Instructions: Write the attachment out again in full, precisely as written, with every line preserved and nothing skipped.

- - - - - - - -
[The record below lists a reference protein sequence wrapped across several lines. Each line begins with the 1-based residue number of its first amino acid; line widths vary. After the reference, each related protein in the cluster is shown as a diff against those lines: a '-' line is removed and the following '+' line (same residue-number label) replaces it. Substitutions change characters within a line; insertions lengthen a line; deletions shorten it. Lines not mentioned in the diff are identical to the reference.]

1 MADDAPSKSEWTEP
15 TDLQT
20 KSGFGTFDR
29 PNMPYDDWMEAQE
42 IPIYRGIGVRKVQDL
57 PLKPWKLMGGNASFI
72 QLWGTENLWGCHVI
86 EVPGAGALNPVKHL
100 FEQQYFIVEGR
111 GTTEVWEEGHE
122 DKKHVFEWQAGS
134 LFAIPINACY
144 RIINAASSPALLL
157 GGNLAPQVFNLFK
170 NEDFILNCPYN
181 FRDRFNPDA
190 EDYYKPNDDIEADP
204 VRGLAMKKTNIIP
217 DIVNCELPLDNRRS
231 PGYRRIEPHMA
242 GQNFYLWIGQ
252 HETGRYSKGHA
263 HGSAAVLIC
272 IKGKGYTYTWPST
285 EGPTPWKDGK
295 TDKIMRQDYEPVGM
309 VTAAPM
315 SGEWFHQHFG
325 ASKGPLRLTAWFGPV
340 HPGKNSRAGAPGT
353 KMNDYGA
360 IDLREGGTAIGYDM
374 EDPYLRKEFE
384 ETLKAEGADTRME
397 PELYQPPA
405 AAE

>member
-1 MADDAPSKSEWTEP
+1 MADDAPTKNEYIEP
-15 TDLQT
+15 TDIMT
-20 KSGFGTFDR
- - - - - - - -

[The record below lists a reference protein sequence wrapped across several lines. Each line begins with the 1-based residue number of its first amino acid; line widths vary. After the reference, each related protein in the cluster is shown as a diff against those lines: a '-' line is removed and the following '+' line (same residue-number label) replaces it. Substitutions change characters within a line; insertions lengthen a line; deletions shorten it. Lines not mentioned in the diff are identical to the reference.]

1 MADDAPSKSEWTEP
15 TDLQT
20 KSGFGTFDR
29 PNMPYDDWMEAQE
42 IPIYRGIGVRKVQDL
57 PLKPWKLMGGNASFI
72 QLWGTENLWGCHVI
86 EVPGAGALNPVKHL
100 FEQQYFIVEGR
111 GTTEVWEEGHE
122 DKKHVFEWQAGS
134 LFAIPINACY
144 RIINAASSPALLL
157 GGNLAPQVFNLFK
170 NEDFILNCPYN
181 FRDRFNPDA
190 EDYYKPNDDIEADP
204 VRGLAMKKTNIIP
217 DIVNCELPLDNRRS
231 PGYRRIEPHMA
242 GQNFYLWIGQ
252 HETGRYSKGHA
263 HGSAAVLIC
272 IKGKGYTYTWPST
285 EGPTPWKDGK
295 TDKIMRQDYEPVGM
309 VTAAPM
315 SGEWFHQHFG
325 ASKGPLRLTAWFGPV
340 HPGKNSRAGAPGT
353 KMNDYGA
360 IDLREGGTAIGYDM
374 EDPYLRKEFE
384 ETLKAEGADTRME
397 PELYQPPA
405 AAE

>member
-1 MADDAPSKSEWTEP
+1 MADDAPTKNEYIEP
-15 TDLQT
+15 TDIMT
-20 KSGFGTFDR